Most people with overt hypothyroid conditions have high TSH levels, and low or depressed thyroid hormone levels. Then there are people with subclinical hypothyroidism, characterized by an elevated TSH and normal thyroid hormone levels. Many people with Hashimoto’s Thyroiditis are considered to have subclinical hypothyroidism, as while the damage the thyroid antibodies is causing to the thyroid gland usually results in high TSH levels, it usually takes many years before the thyroid hormone levels become depressed. However, a small percentage of patients have the condition known as thyroid resistance.
Thyroid hormone resistance is characterized by elevated thyroid hormone levels (Free T3 and/or Free T4), and normal or elevated levels of TSH (1). It’s not uncommon for people with this condition to have a goiter, but the hypothyroid symptoms usually are very mild, and sometimes the person doesn’t experience any hypothyroid symptoms at all. In the past I’ve spoken numerous times about insulin resistance, where the cells don’t respond to the actions of this hormone. In other words, the body produces normal amounts of insulin, but the body becomes resistant to the effects of this hormone and is unable to utilize it efficiently. It’s a similar situation with thyroid resistance, as there might be sufficient levels of Free T3 and Free T4, but the cells don’t respond to the actions of thyroid hormone.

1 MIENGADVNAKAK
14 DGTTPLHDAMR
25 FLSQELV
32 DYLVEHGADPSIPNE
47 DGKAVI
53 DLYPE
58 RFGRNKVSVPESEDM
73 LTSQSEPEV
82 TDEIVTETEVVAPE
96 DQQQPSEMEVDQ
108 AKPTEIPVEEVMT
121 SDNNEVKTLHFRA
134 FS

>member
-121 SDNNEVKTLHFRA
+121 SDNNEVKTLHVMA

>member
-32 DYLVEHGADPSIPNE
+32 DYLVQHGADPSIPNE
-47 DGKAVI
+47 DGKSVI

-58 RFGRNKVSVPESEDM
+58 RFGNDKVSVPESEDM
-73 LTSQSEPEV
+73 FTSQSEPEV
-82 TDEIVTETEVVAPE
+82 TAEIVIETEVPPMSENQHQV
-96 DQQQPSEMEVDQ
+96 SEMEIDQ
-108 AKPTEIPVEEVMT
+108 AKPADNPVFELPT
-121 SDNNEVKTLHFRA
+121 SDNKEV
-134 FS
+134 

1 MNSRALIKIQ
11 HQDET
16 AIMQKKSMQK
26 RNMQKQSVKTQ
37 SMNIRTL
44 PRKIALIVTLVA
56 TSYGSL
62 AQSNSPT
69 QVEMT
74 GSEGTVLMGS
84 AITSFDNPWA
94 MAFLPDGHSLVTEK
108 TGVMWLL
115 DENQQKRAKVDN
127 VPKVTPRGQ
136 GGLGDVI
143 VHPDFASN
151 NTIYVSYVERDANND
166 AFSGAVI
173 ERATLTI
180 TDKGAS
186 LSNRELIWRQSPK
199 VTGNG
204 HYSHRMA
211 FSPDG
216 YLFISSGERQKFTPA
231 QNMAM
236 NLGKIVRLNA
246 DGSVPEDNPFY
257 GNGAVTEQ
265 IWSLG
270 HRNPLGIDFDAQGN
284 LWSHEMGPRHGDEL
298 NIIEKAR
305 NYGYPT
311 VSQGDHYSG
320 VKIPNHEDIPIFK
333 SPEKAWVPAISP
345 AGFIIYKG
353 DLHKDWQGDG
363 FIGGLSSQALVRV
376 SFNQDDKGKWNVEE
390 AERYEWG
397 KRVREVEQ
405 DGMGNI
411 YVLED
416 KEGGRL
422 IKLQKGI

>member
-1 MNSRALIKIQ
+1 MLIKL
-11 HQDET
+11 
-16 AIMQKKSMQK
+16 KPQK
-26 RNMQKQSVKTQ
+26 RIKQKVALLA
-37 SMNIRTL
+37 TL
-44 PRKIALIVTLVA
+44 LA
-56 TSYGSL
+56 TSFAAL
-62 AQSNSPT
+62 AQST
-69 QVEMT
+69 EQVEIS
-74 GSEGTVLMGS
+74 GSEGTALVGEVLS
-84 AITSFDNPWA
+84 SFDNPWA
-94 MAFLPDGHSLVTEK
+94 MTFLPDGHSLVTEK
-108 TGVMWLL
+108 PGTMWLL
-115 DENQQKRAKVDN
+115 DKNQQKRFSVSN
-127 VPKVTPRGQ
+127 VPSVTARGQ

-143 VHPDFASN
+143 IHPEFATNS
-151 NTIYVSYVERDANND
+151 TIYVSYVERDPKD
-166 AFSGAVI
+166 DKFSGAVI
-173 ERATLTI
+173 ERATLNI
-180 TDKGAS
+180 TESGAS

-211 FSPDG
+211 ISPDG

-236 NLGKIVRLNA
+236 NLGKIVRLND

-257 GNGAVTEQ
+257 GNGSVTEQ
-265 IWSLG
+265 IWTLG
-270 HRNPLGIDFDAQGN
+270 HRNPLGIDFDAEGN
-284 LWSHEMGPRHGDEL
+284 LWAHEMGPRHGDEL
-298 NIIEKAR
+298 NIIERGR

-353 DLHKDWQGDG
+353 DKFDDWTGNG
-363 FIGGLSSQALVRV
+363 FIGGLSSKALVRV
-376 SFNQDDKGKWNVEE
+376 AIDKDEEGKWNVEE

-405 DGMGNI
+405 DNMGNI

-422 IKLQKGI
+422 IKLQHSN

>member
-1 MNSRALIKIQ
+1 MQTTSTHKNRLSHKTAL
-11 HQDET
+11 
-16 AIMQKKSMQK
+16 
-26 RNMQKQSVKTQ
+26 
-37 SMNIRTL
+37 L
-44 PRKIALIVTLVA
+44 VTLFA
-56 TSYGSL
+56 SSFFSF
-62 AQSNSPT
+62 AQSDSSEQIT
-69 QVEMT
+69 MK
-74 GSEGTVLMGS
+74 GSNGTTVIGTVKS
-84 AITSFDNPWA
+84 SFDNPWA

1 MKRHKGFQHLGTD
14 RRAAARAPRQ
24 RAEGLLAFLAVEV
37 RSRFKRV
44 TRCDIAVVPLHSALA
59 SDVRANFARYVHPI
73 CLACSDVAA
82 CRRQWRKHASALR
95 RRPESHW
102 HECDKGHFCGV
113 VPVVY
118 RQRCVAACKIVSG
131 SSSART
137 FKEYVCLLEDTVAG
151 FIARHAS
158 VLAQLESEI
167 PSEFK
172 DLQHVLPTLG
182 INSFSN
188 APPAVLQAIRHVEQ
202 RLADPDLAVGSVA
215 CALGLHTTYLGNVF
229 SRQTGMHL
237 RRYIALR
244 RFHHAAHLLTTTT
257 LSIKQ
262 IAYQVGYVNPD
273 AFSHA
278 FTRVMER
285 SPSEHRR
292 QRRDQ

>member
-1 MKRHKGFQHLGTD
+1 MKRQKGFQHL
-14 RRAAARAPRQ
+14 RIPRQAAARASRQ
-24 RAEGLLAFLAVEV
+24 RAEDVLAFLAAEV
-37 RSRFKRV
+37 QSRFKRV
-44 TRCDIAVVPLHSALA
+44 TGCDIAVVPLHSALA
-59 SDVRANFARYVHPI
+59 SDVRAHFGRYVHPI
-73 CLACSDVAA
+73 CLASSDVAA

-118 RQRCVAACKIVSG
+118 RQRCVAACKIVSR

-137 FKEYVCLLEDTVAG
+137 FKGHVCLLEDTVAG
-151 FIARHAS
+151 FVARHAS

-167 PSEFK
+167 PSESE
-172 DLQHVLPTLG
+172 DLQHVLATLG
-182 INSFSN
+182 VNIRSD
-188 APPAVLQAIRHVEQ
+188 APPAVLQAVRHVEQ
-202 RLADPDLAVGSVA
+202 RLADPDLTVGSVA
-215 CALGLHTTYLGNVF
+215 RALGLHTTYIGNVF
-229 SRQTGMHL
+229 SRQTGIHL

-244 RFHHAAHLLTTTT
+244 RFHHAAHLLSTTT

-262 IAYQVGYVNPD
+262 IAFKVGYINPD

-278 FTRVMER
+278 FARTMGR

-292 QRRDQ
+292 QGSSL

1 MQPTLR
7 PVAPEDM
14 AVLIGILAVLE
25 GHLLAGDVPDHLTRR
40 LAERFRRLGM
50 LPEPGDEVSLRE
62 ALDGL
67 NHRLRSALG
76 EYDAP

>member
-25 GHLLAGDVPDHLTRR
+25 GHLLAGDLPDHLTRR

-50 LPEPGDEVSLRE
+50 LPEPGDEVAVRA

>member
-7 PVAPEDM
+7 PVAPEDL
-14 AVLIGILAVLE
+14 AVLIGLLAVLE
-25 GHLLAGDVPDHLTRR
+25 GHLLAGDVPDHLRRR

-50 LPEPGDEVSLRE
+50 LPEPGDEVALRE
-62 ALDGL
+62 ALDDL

What Causes Thyroid Resistance?
Although genetics can play a role in insulin resistance, this condition is commonly caused by lifestyle factors, such as eating too many refined foods and sugars. With thyroid hormone resistance, there can be numerous causes. Some of the potential causes include mutations, drugs, toxins, metabolites, and autoimmune antibodies that may impair thyroid hormone action in the cell (2). In addition, certain conditions such as chronic fatigue syndrome and chronic renal failure can be accompanied by acquired thyroid hormone resistance caused by inhibition of thyroid hormone metabolism, cell uptake, and thyroid hormone receptor binding and transcription (2). As I’ll discuss later in this post, certain nutrient deficiencies can also play a role in thyroid hormone resistance.
Sometimes it can be challenging enough to find out if someone has thyroid hormone resistance, but even if this has been determined, how can one find out the cause of this condition? This also can be a challenge, as I’m not aware of any specific testing which is available to patients or healthcare professionals which will determine if someone has a genetic mutation which is causing this. Certain toxins such as PCBs and dioxins might cause thyroid resistance, although such toxins might play a greater role in congenital hypothyroidism (3). Other toxins might also inhibit the binding of thyroid hormone to the receptor (4). While it is possible to test for some of these toxins, doing so can be quite expensive, and so it’s probably more cost effective to just do things to detoxify your body. Other substances that might affect the thyroid receptors including iodocontrast agents (5), amiarodone (6), and phloretin (7). A few different drugs can also bind to specific thyroid receptors (8), and so if someone started taking a certain medication and soon thereafter developed a thyroid condition, one has to consider the possibility that taking this drug was responsible for this.